The apparatus used in preparing the titanium nitride consists of a cylinder 4 inches in diameter and 11 inches high, fabricated from A inch sheet Inconel nickel, 13% chromium, 7% iron). The cylinder is contained in a 4 inch wall Duralloy (65% iron, 20% chromium, 15% nickel) pot provided with a flange to which is bolted a tightly fitting head. Two taper joints are attached .to the head. Retort shaped glass bulbs are inserted in the taper joints and the solid powder reactants are dispensed from these bulbs by rotating them in the joints so that the powder spills over into the reactor. A stirrer, made from /2 inch Inconel tube with flat blades of Inconel welded to the tube, enters the reactor through an asbestor packed bearing. The temperature in the reactor is recorded by means of a thermocouple inserted inside the hollow stirrer shaft. An electrically heated Calrod furnace surrounds the pot, the temperature of the furnace being recorded by means of another thermocouple.
Five hundred parts of anhydrous calcium chloride are charged to the reactor and the air in the system is displaced by passing argon, previously gettered over finely divided titanium metal at 800 C., into the reactor, the gas exit being connected to a bubbler. The calcium chloride is melted and the melt brought to 875 C. with good agitation by the mechanical stirrer, Aliquots of the mixed reactants consisting of 15.43 parts of titanium trichloride and 13.83 parts of calcium nitride are charged at 5 minute intervals to the reactor by manipulating the addition bulbs and controlling the rate of addition by observing the heat evolved, as recorded by the stirrer thermocouple. The temperature is maintained in the range of 875 to 925 C. during the reaction, the addition being completed over a period of 80 minutes. A total of ten aliquots are added during this time. The melt is kept at 875 to 900 C. with stirring, for a total period of one hour. Then, after raising the stirrer from the melt, the salt is allowed to cool to room temperature under argon. The solidified salt cake is broken up and pulverized.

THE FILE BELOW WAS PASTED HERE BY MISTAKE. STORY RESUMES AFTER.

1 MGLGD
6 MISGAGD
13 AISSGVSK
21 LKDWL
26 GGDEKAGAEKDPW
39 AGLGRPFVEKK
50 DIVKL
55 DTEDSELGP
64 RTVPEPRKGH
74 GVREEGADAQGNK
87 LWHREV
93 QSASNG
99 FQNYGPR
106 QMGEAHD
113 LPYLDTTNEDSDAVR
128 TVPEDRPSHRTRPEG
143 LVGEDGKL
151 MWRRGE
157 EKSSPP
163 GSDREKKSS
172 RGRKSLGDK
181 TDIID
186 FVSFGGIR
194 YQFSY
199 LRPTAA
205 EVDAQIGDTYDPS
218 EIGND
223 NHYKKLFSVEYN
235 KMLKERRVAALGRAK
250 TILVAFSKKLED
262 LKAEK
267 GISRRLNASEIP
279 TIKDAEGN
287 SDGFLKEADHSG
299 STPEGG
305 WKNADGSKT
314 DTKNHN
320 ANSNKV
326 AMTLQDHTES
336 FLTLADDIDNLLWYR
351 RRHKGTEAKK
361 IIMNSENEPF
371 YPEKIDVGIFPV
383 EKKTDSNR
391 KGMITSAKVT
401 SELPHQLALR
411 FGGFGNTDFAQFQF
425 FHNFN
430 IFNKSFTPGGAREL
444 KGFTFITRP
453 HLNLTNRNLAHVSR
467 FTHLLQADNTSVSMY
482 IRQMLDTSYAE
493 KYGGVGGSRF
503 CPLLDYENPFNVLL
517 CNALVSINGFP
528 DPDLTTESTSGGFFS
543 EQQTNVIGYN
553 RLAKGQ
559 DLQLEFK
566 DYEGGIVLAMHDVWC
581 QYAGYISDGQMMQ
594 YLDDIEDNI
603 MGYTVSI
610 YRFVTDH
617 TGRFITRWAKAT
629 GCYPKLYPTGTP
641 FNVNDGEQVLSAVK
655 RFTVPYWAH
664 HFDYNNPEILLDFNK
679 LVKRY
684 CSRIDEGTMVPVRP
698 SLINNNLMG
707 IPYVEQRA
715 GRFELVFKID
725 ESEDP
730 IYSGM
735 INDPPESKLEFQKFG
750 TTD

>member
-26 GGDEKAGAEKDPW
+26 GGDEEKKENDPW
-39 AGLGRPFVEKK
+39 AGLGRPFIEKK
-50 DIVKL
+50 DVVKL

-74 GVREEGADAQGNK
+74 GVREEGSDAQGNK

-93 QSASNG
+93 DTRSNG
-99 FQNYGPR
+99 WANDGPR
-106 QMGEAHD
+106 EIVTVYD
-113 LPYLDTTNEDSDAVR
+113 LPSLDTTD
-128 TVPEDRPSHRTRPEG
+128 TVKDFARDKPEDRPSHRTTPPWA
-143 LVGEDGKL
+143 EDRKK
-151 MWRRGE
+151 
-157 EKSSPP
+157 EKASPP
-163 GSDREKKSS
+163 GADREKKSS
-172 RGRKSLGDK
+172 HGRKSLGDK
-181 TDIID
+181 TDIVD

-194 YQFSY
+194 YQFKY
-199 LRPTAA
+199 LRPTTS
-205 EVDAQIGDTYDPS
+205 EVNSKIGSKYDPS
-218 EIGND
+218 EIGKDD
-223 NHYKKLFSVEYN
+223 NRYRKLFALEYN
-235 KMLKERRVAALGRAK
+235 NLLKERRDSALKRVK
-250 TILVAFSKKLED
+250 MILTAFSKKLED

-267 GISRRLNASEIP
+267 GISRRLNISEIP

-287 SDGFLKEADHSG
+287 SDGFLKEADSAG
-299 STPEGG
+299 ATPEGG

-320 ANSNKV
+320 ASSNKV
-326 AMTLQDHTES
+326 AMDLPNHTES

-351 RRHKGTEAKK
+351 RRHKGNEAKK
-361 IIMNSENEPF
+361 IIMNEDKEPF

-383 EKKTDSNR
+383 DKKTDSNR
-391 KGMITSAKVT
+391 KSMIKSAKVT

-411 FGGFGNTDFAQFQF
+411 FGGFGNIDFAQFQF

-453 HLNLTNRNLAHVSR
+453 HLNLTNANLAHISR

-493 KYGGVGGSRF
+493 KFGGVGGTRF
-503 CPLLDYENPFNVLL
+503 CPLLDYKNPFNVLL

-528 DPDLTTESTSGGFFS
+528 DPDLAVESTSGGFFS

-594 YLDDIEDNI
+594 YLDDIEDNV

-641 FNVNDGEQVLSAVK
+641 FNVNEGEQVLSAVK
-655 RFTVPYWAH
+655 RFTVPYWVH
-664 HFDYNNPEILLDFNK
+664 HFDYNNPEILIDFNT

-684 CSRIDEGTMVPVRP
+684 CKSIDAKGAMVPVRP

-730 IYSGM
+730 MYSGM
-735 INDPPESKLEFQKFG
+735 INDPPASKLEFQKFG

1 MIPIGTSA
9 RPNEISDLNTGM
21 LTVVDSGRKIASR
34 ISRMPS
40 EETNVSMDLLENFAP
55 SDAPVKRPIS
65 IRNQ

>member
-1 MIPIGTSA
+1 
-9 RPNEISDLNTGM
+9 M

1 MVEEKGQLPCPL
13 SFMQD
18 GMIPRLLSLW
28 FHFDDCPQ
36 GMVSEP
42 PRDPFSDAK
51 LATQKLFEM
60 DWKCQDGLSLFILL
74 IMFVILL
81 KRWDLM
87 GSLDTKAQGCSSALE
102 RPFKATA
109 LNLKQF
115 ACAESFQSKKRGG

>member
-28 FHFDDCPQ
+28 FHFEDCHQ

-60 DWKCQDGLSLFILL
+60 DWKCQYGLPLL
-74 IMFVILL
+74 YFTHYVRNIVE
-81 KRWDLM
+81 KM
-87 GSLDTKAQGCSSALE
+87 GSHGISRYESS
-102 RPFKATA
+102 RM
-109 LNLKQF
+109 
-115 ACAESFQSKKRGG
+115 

The crushed salt cake is stirred with ice water, until the calcium chloride is dissolved. The product is then washed until it is free of chloride ion by suspending in distilled water and centrifuging through a Sharpless Supercentrifuge. This requires five washes, using 10,000 parts of Water per wash. After the product is free of chloride ion, it is dried in a vacuum oven to give a titanium nitride colloidal powder. 118 parts representing 96% of the theoretical yield for this reaction are recovered, Examination of the product by X-ray diffraction indicates it to be titanium nitride, and chemical analysis shows that it contains about 1% oxygen as a major impurity, alongmicrons.